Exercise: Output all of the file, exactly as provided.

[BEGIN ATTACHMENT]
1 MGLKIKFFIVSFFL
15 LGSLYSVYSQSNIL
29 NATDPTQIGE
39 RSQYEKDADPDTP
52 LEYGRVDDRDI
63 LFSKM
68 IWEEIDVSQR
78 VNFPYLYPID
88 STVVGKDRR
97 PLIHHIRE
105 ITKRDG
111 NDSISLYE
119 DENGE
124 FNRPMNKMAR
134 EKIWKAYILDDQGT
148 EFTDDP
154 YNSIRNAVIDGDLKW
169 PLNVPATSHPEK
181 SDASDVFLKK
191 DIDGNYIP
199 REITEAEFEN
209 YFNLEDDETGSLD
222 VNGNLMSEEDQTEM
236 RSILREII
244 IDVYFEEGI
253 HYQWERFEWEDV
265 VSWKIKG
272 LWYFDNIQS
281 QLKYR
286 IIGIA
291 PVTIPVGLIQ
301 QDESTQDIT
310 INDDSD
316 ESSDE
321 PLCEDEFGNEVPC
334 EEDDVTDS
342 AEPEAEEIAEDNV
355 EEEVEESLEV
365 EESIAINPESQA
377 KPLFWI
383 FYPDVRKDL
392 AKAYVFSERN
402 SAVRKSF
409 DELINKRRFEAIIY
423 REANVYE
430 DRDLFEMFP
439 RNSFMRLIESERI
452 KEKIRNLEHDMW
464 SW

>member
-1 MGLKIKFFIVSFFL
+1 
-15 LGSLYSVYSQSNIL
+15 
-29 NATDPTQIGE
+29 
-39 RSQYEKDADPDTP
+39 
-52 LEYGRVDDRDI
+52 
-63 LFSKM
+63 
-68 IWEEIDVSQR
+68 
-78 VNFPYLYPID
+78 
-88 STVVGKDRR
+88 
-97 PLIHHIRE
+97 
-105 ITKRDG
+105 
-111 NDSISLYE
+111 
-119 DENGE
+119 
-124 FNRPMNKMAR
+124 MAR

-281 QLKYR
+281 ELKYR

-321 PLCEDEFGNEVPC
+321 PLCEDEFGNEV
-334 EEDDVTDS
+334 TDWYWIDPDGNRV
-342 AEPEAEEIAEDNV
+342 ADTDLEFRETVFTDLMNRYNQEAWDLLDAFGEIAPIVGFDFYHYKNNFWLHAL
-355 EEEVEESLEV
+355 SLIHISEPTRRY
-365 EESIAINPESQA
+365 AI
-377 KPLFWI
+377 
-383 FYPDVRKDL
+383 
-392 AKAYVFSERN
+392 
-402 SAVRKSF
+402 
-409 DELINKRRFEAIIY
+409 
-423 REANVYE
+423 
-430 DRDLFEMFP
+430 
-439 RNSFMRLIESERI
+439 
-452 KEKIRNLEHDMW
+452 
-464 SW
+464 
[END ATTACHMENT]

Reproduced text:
1 MGLKIKFFIVSFFL
15 LGSLYSVYSQSNIL
29 NATDPTQIGE
39 RSQYEKDADPDTP
52 LEYGRVDDRDI
63 LFSKM
68 IWEEIDVSQR
78 VNFPYLYPID
88 STVVGKDRR
97 PLIHHIRE
105 ITKRDG
111 NDSISLYE
119 DENGE
124 FNRPMNKMAR
134 EKIWKAYILDDQGT
148 EFTDDP
154 YNSIRNAVIDGDLKW
169 PLNVPATSHPEK
181 SDASDVFLKK
191 DIDGNYIP
199 REITEAEFEN
209 YFNLEDDETGSLD
222 VNGNLMSEEDQTEM
236 RSILREII
244 IDVYFEEGI
253 HYQWERFEWEDV
265 VSWKIKG
272 LWYFDNIQS
281 QLKYR
286 IIGIA
291 PVTIPVGLIQ
301 QDESTQDIT
310 INDDSD
316 ESSDE
321 PLCEDEFGNEVPC
334 EEDDVTDS
342 AEPEAEEIAEDNV
355 EEEVEESLEV
365 EESIAINPESQA
377 KPLFWI
383 FYPDVRKDL
392 AKAYVFSERN
402 SAVRKSF
409 DELINKRRFEAIIY
423 REANVYE
430 DRDLFEMFP
439 RNSFMRLIESERI
452 KEKIRNLEHDMW
464 SW

>member
-1 MGLKIKFFIVSFFL
+1 
-15 LGSLYSVYSQSNIL
+15 
-29 NATDPTQIGE
+29 
-39 RSQYEKDADPDTP
+39 
-52 LEYGRVDDRDI
+52 
-63 LFSKM
+63 
-68 IWEEIDVSQR
+68 
-78 VNFPYLYPID
+78 
-88 STVVGKDRR
+88 
-97 PLIHHIRE
+97 
-105 ITKRDG
+105 
-111 NDSISLYE
+111 
-119 DENGE
+119 
-124 FNRPMNKMAR
+124 MAR

-281 QLKYR
+281 ELKYR

-321 PLCEDEFGNEVPC
+321 PLCEDEFGNEV
-334 EEDDVTDS
+334 TDWYWIDPDGNRV
-342 AEPEAEEIAEDNV
+342 ADTDLEFRETVFTDLMNRYNQEAWDLLDAFGEIAPIVGFDFYHYKNNFWLHAL
-355 EEEVEESLEV
+355 SLIHISEPTRRY
-365 EESIAINPESQA
+365 AI
-377 KPLFWI
+377 
-383 FYPDVRKDL
+383 
-392 AKAYVFSERN
+392 
-402 SAVRKSF
+402 
-409 DELINKRRFEAIIY
+409 
-423 REANVYE
+423 
-430 DRDLFEMFP
+430 
-439 RNSFMRLIESERI
+439 
-452 KEKIRNLEHDMW
+452 
-464 SW
+464 